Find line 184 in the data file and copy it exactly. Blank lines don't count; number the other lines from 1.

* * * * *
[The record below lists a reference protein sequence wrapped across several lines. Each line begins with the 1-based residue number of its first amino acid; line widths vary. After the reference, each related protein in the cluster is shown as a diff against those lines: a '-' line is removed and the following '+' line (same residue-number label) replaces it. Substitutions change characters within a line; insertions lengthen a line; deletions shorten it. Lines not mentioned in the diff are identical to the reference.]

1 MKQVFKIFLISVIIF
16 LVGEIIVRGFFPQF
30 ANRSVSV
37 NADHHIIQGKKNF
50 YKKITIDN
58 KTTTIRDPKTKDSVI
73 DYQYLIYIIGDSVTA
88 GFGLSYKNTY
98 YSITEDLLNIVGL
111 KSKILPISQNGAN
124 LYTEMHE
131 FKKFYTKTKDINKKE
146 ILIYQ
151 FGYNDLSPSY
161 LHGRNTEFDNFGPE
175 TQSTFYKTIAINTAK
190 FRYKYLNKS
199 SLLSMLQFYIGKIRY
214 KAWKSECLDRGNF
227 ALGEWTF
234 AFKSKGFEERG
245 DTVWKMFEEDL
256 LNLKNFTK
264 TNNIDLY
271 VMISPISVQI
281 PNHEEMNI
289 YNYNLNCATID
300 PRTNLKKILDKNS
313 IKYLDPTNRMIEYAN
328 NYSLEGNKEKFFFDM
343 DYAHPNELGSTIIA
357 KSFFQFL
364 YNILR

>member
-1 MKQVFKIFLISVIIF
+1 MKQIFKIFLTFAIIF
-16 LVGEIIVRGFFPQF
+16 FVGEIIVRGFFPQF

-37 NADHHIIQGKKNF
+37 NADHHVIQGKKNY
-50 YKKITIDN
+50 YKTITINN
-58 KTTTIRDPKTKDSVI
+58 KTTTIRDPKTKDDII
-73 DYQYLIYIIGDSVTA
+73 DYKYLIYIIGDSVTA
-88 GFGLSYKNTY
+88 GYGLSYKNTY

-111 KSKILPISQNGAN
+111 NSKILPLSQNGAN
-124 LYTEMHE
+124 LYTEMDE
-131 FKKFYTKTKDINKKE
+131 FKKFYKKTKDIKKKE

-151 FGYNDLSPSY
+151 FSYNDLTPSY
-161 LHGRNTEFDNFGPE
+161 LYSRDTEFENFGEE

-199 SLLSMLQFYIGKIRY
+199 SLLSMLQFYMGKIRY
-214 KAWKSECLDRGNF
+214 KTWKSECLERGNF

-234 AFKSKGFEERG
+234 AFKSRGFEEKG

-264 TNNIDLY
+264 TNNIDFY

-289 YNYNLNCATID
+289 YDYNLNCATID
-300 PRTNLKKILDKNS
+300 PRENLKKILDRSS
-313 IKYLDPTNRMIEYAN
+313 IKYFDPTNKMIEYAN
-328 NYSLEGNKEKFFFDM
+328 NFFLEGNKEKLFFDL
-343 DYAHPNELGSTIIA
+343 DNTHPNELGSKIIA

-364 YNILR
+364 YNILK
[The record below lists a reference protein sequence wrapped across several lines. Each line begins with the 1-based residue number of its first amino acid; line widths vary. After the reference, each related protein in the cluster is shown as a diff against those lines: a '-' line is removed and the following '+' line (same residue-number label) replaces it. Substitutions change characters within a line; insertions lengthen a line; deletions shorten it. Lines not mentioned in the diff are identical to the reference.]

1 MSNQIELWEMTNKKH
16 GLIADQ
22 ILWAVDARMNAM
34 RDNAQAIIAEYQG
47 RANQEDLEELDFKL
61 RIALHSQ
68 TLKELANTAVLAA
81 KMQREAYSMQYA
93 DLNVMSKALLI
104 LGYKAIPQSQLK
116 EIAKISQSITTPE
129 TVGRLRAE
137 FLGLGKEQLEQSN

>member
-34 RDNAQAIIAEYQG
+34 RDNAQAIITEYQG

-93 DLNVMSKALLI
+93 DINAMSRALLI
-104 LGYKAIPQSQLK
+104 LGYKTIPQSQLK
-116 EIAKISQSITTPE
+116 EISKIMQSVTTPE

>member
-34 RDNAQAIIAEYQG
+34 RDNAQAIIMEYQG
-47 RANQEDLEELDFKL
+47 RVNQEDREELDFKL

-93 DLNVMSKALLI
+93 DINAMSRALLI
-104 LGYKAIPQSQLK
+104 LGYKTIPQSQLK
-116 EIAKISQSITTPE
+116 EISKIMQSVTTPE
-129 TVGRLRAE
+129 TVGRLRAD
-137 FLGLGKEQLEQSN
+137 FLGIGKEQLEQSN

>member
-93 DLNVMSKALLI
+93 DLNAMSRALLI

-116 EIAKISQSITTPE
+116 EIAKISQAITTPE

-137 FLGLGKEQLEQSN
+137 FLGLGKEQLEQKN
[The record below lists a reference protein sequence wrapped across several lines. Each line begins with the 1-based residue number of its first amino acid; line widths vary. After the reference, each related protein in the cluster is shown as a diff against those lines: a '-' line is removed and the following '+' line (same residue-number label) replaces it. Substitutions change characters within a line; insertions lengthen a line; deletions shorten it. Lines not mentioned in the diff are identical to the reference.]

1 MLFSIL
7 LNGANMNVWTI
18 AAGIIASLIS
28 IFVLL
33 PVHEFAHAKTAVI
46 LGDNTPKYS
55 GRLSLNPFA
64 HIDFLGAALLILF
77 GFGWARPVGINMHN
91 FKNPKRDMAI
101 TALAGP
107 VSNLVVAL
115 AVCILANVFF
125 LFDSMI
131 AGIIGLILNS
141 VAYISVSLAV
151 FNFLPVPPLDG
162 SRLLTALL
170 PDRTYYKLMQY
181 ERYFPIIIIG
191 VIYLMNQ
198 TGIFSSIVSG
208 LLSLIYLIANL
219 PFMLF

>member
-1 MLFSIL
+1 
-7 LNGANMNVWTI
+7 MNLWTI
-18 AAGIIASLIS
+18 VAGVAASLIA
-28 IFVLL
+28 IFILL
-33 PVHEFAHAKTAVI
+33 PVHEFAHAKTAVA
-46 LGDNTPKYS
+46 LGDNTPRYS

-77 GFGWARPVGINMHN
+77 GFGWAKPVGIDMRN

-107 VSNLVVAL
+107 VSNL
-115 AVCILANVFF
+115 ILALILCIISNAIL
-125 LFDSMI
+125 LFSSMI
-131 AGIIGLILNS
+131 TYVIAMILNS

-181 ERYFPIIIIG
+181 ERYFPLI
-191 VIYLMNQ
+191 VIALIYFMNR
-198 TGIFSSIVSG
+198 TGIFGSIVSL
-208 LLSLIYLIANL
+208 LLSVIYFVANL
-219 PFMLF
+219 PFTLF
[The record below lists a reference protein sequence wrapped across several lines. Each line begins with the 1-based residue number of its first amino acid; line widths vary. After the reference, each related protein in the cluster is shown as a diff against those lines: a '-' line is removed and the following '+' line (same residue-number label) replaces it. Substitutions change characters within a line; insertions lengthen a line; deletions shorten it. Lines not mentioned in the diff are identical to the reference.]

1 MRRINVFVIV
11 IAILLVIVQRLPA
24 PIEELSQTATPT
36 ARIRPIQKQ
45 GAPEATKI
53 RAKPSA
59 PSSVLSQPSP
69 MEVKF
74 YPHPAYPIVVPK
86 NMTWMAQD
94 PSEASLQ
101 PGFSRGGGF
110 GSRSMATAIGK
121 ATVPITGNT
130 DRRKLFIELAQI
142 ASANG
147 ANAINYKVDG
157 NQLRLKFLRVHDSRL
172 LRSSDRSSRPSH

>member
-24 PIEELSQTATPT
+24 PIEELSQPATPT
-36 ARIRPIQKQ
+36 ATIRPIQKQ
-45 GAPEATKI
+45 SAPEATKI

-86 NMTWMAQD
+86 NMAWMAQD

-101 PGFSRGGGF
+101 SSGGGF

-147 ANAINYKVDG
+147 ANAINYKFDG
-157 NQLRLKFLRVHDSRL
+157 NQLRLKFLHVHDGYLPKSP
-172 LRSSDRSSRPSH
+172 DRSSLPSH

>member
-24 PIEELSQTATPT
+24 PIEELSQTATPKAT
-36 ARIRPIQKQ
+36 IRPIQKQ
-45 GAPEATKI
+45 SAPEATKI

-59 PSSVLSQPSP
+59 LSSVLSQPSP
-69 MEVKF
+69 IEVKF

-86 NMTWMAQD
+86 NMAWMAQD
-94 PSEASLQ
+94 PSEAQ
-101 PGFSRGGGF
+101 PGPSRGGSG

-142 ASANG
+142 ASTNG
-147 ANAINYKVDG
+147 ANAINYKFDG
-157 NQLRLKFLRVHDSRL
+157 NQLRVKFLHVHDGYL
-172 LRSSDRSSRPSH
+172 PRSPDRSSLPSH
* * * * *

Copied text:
1 MRRINVFVIV